Our study that recently won first place at The Parker Experience Seminars in Las Vegas, USA has been accepted for publication. The paper will be published in ‘Neural Plasticity’, which has an impact factor over 3.5. This is solid scientific evidence that adjusting the spine changes the way the pre-frontal cortex of the brain is processing information from the arm. It demonstrates we change the way the brain works and shows that spinal function impacts brain function.
This study furthers our understanding of how adjusting the spine alters brain function, by showing where in the brain such changes take place. In this study we showed for the 4th time that the N30 SEP peak changes following adjustments, and most importantly, we showed that these changes take place in the pre-frontal cortex. What is a real bonus with this study is all data was collected and analysed by scientists from Aalborg University Hospital in Denmark who had no preconceived ideas about chiropractic.
The study continues the line of research Dr Haavik started while doing her PhD at the University of Auckland in the early 2000’s, which was when she and Bernadette Murphy first found this N30 SEP peak change following chiropractic adjustments. This study was an international collaboration with Medical Professors and Bioengineers in Denmark and research colleagues in Canada and Australia. The study received grant funding from the Australian Spinal Research Foundation and the Hamblin Trust in New Zealand.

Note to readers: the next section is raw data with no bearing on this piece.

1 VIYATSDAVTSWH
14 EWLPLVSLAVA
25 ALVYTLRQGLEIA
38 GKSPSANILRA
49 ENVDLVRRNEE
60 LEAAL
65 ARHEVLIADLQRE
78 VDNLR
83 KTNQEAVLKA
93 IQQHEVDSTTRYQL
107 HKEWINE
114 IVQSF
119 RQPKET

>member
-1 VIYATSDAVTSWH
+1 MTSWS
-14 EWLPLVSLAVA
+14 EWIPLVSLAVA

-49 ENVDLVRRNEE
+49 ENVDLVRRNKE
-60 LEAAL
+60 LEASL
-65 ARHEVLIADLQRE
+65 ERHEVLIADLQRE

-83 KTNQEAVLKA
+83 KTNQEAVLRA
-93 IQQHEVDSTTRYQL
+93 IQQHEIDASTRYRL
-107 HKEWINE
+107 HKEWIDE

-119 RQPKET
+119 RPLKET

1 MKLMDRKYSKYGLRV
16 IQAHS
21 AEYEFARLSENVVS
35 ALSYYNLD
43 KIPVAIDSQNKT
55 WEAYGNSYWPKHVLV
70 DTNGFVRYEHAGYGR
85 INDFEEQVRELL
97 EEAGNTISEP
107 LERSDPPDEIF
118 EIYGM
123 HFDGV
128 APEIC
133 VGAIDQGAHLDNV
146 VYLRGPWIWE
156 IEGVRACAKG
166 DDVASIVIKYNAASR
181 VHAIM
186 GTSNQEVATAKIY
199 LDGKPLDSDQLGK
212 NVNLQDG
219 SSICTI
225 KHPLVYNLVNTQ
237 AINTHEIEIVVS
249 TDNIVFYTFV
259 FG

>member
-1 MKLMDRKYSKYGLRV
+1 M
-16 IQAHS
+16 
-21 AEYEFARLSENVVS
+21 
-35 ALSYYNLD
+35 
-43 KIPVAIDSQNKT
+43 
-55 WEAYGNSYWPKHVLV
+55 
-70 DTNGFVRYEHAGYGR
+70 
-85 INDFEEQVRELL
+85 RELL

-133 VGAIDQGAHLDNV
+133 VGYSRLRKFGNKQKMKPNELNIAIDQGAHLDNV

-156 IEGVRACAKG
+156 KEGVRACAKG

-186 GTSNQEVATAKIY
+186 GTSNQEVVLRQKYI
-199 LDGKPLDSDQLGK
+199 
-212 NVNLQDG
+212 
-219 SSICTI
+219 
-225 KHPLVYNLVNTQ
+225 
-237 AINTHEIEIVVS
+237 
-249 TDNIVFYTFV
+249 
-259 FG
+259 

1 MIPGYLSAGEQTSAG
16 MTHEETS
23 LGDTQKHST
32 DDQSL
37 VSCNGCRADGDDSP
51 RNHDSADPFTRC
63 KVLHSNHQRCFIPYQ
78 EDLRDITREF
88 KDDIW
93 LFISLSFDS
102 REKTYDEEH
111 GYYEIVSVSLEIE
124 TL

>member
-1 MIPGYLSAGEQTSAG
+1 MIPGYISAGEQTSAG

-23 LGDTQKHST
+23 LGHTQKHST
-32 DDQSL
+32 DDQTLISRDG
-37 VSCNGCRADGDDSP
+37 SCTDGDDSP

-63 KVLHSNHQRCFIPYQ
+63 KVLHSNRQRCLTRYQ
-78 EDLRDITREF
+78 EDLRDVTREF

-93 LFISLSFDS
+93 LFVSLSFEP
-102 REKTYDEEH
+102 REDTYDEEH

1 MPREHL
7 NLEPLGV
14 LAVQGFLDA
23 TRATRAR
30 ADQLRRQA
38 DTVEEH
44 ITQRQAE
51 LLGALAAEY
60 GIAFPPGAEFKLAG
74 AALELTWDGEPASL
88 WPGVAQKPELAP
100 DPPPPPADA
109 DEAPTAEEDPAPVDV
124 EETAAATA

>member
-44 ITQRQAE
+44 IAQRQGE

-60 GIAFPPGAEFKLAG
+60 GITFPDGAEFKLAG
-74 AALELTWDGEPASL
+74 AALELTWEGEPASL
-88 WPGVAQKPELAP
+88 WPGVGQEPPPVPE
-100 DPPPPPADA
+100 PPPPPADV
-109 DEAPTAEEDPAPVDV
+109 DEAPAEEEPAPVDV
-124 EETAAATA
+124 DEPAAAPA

The research team:
Dina Lelic, PhD, Mech-Sense, Department of Gastroenterology and Hepatology, Aalborg University Hospital, Aalborg, Denmark
Imran Khan Niazi, PhD, New Zealand College of Chiropractic and Aalborg University, Denmark
Kelly Holt, PhD BSc (chiropractic), New Zealand College of Chiropractic, New Zealand
Mads Jochumsen, PhD Fellow, Department of Health Science and Technology, Aalborg University, Denmark
Kim Dremstrup, PhD, Department of Health Science and Technology, Aalborg University, Denmark
Paul Yielder, PhD, University of Ontario, Institute of Technology, Canada
Bernadette Murphy, PhD DC, University of Ontario, Institute of Technology, Canada
Asbjørn Mohr Drewes, Professor, D.Med, PhD, MD, Mech-Sense, Department of Gastroenterology and Hepatology, Aalborg University Hospital, Aalborg, Denmark
Heidi Haavik (corresponding author), PhD BSc (chiropractic), New Zealand College of Chiropractic, New Zealand